Understanding the Court System – Casey Anthony Case

The judicial system is one that continues to change and evolve with time. Although the judicial system of the United States of America has changed for the better as opposed to when it was first established, there are quite a number of issues that administrators in the criminal court system face today (Christopher, 2005). Throughout this case study, I will bring forth these issues as well give a court proceeding of Casey Anthony who I feel was unfairly judged.

One of the issues the criminal courts face today is the question of whether or not the judicial structure is effective due to the arising issues of language barriers. How can one legally understand their rights if they don’t understand what’s being communicated to them? Can one protect or explain themselves if they are unable to converse? The answer is simply no.

From my court observations I conducted, I decided to watch the Casey Anthony trial which started on May 23, 2011 and determined on July 6, 2011 in the Supreme Court. The Supreme Court is at the head of federal courts in the United States and its major task is to make final decision when dealing with the federal judiciary process and is structured to hear cases in three dimensions, original jurisdiction, appeals from state supreme courts and appeals from circuit courts. Original Jurisdiction which is the least public is where the Supreme Court hear cases directly and no other supreme court is needed to hear the case giving the Supreme Court special jurisdiction. The other two ways of presenting a case to the Supreme Court is through appeals by either the circuit courts which is the most common or a state Supreme Court which does happen comes about when constitutional law is in question, however the Supreme Court will rarely challenge the ruling of a state’s Supreme Court unless considered necessary (Robert, 1997).

Casey Anthony’s trial was long because of the amount of evidence acknowledged and the large number of witnesses called to bear witness for both the defense and the prosecution. I am absolutely sure everyone knew something about the case, but what I witnessed watching the actual trial was awful, to say the least. This case jerked at my heart because a mother, Casey Anthony, was being accused of killing her own daughter. Her daughter was 2-year by the name Caylee Anthony.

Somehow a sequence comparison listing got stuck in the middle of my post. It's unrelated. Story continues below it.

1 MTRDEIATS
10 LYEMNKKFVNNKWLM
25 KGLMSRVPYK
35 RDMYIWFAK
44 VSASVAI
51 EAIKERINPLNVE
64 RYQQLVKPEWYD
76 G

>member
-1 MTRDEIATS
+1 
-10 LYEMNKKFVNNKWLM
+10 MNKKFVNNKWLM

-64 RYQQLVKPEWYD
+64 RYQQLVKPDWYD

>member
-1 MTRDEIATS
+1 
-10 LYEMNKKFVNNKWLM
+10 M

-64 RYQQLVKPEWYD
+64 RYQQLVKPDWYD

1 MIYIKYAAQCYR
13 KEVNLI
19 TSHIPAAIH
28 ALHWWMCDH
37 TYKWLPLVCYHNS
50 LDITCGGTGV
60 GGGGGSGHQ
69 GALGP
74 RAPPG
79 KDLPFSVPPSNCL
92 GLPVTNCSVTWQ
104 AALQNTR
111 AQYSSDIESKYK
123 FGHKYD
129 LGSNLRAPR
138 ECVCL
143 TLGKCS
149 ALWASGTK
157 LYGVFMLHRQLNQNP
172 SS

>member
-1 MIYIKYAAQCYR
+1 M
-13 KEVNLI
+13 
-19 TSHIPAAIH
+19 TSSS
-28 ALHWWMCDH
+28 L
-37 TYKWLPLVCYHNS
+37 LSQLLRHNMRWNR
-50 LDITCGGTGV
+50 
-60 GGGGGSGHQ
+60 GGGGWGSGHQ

The case drew countrywide attention because of the ghastly facts and because of the pack of lies that Casey told the police authorities and investigators. The in-depth search by numerous agencies and private citizens to find clues kept the case in the media spotlight. In fact, I pondered how fair the trial would be due to the volume of national coverage the case really received. I found myself going into the trial with already formed opinions about Casey’s accountability. As such, I was very anxious to actually lookout the proceedings and see the facts as presented in the courtroom versus the national media.

The opening arguments by the prosecutor set the stage for what was to come. The prosecutor stated: “It’s now the time to tell the story of a little young girl named Caylee Anthony.” From there she went on to describe in detail this 2-year Old’s life with her grandparents, who adored her and her mother who seemed more concerned with her own “fictitious” life than the welfare of her own daughter. As the prosecutor explained the details of Caylee’s life, the perpetrator, Casey Anthony, had a collection of facial expressions including shaking her head when she disagreed with something and some occasional crying moments. Other than that she had a straight face during most of the two hour opening statement seemingly un-phased by the facts being presented by the prosecution.

As the prosecutor continued to speak about Caylee’s biography with her grandparents, George and Cindy Anthony, a video was played showing George devastated by the demise of his granddaughter. I could deduce it was not easy for him to sit and remember all the happy moments he shared with Caylee. Cindy Anthony had her head concealed in her chest for most of the opening arguments. When the prosecutor mentioned Cindy and George I could tell it was painful for them as the spectators looked at them with accusing eyes. Casey continued to sit without any emotion.

When it was the Defense’s turn to render their opening statement, the mood of the respondent switched to being much more emotional. She was continually crying. It seemed very much staged to me. The prosecuting team would murmur to themselves while eavesdropping and the audience looked very intense (Robert, 1997).. The overall mood of the courtroom was reasonably very gloomy.